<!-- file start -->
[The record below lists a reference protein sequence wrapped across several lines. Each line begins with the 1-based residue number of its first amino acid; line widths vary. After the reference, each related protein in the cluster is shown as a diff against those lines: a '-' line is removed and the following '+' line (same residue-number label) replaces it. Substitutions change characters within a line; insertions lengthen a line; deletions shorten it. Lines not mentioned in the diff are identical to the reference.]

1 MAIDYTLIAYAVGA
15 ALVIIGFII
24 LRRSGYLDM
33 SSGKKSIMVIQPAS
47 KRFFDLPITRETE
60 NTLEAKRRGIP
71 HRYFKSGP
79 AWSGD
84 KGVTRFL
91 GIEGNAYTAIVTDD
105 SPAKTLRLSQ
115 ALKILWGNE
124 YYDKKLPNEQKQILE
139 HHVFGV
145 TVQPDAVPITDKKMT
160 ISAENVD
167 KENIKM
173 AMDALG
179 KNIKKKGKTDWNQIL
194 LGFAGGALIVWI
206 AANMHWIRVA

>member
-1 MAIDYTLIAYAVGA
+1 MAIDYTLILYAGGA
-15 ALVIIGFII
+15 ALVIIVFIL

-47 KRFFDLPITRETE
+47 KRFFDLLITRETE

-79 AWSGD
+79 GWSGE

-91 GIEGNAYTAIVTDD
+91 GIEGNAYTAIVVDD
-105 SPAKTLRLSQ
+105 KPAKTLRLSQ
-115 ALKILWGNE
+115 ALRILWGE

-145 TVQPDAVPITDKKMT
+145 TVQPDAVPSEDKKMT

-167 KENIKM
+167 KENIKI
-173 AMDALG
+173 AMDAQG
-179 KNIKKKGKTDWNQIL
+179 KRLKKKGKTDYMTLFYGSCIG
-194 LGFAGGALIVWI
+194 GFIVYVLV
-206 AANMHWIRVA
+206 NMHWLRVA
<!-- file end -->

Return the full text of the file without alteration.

[The record below lists a reference protein sequence wrapped across several lines. Each line begins with the 1-based residue number of its first amino acid; line widths vary. After the reference, each related protein in the cluster is shown as a diff against those lines: a '-' line is removed and the following '+' line (same residue-number label) replaces it. Substitutions change characters within a line; insertions lengthen a line; deletions shorten it. Lines not mentioned in the diff are identical to the reference.]

1 MAIDYTLIAYAVGA
15 ALVIIGFII
24 LRRSGYLDM
33 SSGKKSIMVIQPAS
47 KRFFDLPITRETE
60 NTLEAKRRGIP
71 HRYFKSGP
79 AWSGD
84 KGVTRFL
91 GIEGNAYTAIVTDD
105 SPAKTLRLSQ
115 ALKILWGNE
124 YYDKKLPNEQKQILE
139 HHVFGV
145 TVQPDAVPITDKKMT
160 ISAENVD
167 KENIKM
173 AMDALG
179 KNIKKKGKTDWNQIL
194 LGFAGGALIVWI
206 AANMHWIRVA

>member
-1 MAIDYTLIAYAVGA
+1 MAIDYTLILYAGGA
-15 ALVIIGFII
+15 ALVIIVFIL

-47 KRFFDLPITRETE
+47 KRFFDLLITRETE

-79 AWSGD
+79 GWSGE

-91 GIEGNAYTAIVTDD
+91 GIEGNAYTAIVVDD
-105 SPAKTLRLSQ
+105 KPAKTLRLSQ
-115 ALKILWGNE
+115 ALRILWGE

-145 TVQPDAVPITDKKMT
+145 TVQPDAVPSEDKKMT

-167 KENIKM
+167 KENIKI
-173 AMDALG
+173 AMDAQG
-179 KNIKKKGKTDWNQIL
+179 KRLKKKGKTDYMTLFYGSCIG
-194 LGFAGGALIVWI
+194 GFIVYVLV
-206 AANMHWIRVA
+206 NMHWLRVA